Underwater singing

(Die Unterwassersinger von Coogee)

Coogee Beach is not famous for its surf, but the deep curve of the beach attracts distance swimmers for its 350 m lap from headland to headland. Of the several dozen regulars who swim laps across Coogee Bay, few practise underwater singing. Indeed, there is probably just one, and I only took it up recently.

I am a scientist, and lately I have been thinking about underwater acoustical problems posed by the singing of the humpback whale (Megaptera novaengliae). As a result, I started doing some little experiments in underwater singing while crossing the bay, The sound is quite different from one's normal voice: it is nasal and loud and it seems to be coming from everywhere at once.

Now, I don't think that underwater singing has much future as an art form. Words are rather distorted and pitch is a bit difficult to control because of the changing pressure in the mouth, In addition, you cannot just choose songs at random: if you breathe on every third or fifth stroke, say, that determines the phrasing. Then there is the sound of the bubbles, which necessarily become part of the performance. So the tunes are usually improvised: they are slow and evenly phrased, and I dispense with lyrics. I certainly don't claim that they are worth coming to Coogee to hear but, for me, they can add to the relaxing and meditative qualities of a good swim.

There is, however, a potential audience. Many of the bay swimmer use the same points of alignment: Giles' baths on the northern headland and the surf club on the southern. As a result, we pass relatively close by each other more often than one would expect, give the size of the bay and the small number of swimmers, especially in winter.

These close encounters are surprising. Even when the waves are small, there is limited visibility at surface level and you don't see the other swimmer till quite late--or even not at all, depending on the waves and the directions of breathing. On two occasions in the past few years I have actually collided with another swimmer, The first time this happened I was about 100m from the beach, felt I had the whole ocean to myself and was lost in a reverie when suddenly I found myself entangled with another swimmer. We were both alarmed, but relieved to discover that the other party was not a shark.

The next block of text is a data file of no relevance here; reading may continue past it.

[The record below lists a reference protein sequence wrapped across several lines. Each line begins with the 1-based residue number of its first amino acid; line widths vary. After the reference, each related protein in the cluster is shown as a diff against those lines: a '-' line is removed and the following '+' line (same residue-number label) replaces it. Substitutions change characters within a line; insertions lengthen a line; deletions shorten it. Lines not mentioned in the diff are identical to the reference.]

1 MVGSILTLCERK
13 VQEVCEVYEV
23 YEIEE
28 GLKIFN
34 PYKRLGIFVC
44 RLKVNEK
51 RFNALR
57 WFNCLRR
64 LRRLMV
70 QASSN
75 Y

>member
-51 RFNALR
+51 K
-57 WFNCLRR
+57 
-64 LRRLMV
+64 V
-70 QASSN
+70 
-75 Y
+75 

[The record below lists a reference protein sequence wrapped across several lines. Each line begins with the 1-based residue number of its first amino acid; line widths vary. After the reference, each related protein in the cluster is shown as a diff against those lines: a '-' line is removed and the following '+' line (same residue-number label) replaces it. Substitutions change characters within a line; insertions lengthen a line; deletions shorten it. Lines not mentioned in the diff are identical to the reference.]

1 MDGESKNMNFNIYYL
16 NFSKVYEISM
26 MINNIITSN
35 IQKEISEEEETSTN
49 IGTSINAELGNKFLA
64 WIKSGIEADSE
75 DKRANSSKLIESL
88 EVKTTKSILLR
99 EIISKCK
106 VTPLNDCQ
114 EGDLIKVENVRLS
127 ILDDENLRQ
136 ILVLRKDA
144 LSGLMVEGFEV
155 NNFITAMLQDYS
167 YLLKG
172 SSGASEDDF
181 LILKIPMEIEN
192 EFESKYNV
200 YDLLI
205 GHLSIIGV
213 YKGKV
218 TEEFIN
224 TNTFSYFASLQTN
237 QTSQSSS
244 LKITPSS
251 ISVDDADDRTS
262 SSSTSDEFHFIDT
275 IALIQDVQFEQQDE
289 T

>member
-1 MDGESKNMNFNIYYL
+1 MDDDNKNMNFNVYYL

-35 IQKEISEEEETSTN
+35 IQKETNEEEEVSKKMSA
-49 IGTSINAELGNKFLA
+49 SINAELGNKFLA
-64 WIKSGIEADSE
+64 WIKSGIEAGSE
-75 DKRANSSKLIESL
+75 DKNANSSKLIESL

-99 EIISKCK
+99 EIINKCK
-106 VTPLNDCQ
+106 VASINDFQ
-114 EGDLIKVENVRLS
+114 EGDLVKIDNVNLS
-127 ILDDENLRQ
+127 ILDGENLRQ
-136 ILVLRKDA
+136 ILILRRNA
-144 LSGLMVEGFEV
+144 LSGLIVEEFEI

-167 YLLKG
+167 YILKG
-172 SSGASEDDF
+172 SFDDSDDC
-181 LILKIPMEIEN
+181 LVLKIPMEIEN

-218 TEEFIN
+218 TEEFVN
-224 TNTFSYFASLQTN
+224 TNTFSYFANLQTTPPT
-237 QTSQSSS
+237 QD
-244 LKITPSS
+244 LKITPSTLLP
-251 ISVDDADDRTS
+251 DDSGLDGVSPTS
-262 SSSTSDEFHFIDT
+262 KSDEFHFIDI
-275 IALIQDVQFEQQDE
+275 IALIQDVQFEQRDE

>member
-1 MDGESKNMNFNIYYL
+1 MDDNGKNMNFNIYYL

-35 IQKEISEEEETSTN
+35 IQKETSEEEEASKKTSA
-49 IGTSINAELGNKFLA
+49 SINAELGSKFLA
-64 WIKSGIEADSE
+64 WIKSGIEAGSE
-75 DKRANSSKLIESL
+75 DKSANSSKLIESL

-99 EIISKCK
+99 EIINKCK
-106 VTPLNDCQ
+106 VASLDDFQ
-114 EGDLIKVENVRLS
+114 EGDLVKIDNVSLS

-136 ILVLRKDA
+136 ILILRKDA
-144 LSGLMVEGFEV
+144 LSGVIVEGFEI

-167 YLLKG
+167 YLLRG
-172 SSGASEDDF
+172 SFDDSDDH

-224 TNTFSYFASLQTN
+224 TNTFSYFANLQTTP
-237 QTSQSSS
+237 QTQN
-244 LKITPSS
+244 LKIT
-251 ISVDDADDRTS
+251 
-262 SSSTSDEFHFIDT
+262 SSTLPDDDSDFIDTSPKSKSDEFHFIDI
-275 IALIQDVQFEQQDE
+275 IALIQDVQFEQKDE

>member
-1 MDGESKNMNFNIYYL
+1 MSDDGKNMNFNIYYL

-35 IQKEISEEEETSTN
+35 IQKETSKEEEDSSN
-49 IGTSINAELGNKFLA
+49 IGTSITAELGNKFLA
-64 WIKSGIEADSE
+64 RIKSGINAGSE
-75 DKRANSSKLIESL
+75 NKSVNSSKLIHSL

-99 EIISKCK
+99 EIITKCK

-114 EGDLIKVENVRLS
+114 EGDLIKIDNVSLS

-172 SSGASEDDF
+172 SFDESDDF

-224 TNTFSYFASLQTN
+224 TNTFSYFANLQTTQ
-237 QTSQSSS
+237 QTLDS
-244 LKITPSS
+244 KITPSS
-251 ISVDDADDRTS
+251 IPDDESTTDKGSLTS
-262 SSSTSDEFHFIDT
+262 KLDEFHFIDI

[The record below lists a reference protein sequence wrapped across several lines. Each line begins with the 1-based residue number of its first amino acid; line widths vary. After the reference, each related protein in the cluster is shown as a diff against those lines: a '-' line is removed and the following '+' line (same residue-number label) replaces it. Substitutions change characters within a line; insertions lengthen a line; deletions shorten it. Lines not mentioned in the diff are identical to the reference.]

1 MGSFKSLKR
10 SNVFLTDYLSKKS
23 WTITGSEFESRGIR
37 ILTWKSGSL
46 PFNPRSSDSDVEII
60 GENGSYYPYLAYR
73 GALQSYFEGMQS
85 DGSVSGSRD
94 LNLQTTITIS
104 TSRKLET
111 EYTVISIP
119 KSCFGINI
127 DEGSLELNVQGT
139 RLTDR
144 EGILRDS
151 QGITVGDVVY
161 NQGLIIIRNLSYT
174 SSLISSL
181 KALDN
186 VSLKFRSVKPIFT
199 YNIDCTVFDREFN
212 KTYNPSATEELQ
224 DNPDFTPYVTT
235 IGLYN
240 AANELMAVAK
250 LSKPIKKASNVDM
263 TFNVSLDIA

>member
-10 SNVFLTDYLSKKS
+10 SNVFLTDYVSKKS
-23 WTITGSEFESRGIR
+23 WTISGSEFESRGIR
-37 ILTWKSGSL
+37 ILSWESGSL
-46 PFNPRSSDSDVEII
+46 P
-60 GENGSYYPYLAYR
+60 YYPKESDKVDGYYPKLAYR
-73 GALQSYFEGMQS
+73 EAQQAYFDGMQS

In the most recent close encounter, I was swimming southwards and, breathing on the crest of a wave, I saw another swimmer, northbound and on collision course only a few metres away. Once again I had been off in dreamland, lulled by the cool support of the water, the unbroken rhythm that one can establish on the long laps across the bay, the vague patterns of underwater light and the calming sounds of the waves and my own swimming, interspersed occasionally by my hydro-acoustic experiments.

I saw the other swimmer just in that glance forward you get as your face goes under for the next stroke.

There was no time to turn, but I aborted the swimming stroke and, without really thinking about it, I gave him warning in best Manly ferry style with a fortissimo bass foghorn note such as I had been practising while thinking about vocal production in the humpback whale. It was very loud--even I was surprised. We both stopped in time, face to face and a metre apart. My fellow swimmer looked very startled indeed.

I must have realised that I would be thought crazy if I acknowledged the origin of the warning blast for, without thinking about it, I said: "What was that?" "Search me" came the astonished reply--which offer I declined. We swam off in opposite directions.

I have not seen this particular swimmer since--perhaps he was staying at the hotel, or perhaps the encounter has dissuaded him from the bay swim--but I imagine him recounting the story from his side, perhaps ending his account of the Sea-Monster Of Coogee by saying: "And I can't have imagined it because there was another bloke there and he heard it too!"

Originally published in the Observer column of The Australian, 22/3/1994. Joe Wolfe / J.Wolfe@unsw.edu.au

A multimedia introduction to the science of speech and some effects of the medium in air and in helium, but not in water.

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